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Steve Zara's Avatar Jump to comment 8 by Steve Zara

Dawkins' and Singer's arguments require one to believe that there is, ontologically and morally, no difference between taking the life of a fellow sentient creature and taking the life of another human being.

Depends what you mean by sentient. A human is more sentient than a turkey, which is more sentient than a carrot.

Therefore canabalism, and killing a human being to satisfy whatever physical, territorial, surval or supremacy need, is actually no more abhorrent than sitting down to a turkey dinner.

No, because of the difference in sentience.

At the most, it is wrong because protectiveness towards and empathy with members of our own species is somehow wired into us, and therefore it seems unfitting to fly in the face of that.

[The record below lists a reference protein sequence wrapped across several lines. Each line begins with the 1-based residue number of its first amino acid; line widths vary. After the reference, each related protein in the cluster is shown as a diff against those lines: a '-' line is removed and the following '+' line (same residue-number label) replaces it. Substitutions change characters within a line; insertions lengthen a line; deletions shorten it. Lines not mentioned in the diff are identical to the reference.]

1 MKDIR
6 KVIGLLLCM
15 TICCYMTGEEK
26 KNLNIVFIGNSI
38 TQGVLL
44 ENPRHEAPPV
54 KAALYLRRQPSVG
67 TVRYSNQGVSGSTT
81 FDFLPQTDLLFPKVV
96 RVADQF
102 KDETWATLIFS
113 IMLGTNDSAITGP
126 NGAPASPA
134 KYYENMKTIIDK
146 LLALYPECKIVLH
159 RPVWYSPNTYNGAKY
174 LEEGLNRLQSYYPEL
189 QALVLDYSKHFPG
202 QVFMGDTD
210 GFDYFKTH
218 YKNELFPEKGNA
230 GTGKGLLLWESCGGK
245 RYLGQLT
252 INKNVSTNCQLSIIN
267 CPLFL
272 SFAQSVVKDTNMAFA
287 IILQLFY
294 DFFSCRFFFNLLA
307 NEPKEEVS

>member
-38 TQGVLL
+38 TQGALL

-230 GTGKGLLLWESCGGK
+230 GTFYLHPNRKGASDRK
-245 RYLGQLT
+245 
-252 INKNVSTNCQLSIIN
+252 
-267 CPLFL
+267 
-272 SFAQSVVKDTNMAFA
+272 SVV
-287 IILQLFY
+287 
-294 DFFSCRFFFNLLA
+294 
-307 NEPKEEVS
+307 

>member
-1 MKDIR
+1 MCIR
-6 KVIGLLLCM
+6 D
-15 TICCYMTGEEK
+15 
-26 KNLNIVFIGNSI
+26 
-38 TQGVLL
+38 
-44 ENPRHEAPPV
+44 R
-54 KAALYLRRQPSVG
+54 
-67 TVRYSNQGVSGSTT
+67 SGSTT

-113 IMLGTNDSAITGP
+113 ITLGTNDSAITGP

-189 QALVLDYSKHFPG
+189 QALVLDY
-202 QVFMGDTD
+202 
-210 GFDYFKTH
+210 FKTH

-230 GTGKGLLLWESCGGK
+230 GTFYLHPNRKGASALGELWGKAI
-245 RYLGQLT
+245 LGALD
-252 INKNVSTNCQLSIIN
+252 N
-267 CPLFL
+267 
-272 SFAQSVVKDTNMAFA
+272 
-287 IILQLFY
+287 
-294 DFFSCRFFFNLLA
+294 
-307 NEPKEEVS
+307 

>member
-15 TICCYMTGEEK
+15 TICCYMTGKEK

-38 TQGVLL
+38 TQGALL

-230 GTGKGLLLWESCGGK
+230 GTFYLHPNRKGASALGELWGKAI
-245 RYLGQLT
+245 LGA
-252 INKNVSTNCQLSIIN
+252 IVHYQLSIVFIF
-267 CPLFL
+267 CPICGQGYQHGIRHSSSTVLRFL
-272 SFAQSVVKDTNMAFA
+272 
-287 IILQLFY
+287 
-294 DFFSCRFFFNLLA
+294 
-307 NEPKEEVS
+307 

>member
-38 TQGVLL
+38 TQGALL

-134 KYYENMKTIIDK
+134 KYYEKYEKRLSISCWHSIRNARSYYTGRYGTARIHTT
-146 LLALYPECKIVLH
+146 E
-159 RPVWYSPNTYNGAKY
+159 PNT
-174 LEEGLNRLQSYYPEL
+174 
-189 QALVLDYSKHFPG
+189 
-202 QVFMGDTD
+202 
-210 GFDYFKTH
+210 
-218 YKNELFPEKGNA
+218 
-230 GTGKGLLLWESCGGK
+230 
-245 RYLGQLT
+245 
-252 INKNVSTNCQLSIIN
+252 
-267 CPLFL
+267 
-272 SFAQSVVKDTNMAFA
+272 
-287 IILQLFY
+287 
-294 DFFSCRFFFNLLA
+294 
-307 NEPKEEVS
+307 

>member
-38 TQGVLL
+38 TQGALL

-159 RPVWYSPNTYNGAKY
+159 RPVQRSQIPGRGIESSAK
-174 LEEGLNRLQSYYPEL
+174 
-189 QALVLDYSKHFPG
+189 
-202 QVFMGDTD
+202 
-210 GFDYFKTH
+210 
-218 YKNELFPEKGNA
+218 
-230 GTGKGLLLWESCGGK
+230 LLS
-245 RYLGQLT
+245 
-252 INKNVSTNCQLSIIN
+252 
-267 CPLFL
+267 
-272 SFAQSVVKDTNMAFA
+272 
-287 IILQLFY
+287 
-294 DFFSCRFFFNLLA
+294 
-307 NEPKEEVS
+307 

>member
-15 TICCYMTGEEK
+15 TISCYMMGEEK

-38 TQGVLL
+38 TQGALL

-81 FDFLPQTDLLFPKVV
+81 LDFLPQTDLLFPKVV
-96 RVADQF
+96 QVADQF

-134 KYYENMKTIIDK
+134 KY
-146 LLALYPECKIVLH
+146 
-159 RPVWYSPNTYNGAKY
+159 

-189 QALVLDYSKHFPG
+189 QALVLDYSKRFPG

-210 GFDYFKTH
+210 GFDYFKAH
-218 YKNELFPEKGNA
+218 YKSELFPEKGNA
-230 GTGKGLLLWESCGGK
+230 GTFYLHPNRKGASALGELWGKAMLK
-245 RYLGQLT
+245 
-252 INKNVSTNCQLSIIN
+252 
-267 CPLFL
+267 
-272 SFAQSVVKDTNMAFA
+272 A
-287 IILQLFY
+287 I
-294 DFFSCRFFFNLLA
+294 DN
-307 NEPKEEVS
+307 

That is far too simple. We are more protective towards close relatives than others because of kin selection. But there tend to be limits to what we allow ourselves to do to others, but those change due to other influences - we can interact with others and change our minds. For example, in the past few centuries most of us have realised that all races are equally human.

It is a combination of wiring and culture; nature and nurture. We see changes in ethical standards in all cultures, no matter which God-given book they believe in, assuming they believe in any.

Sat, 08 Dec 2007 02:29:00 UTC | #90964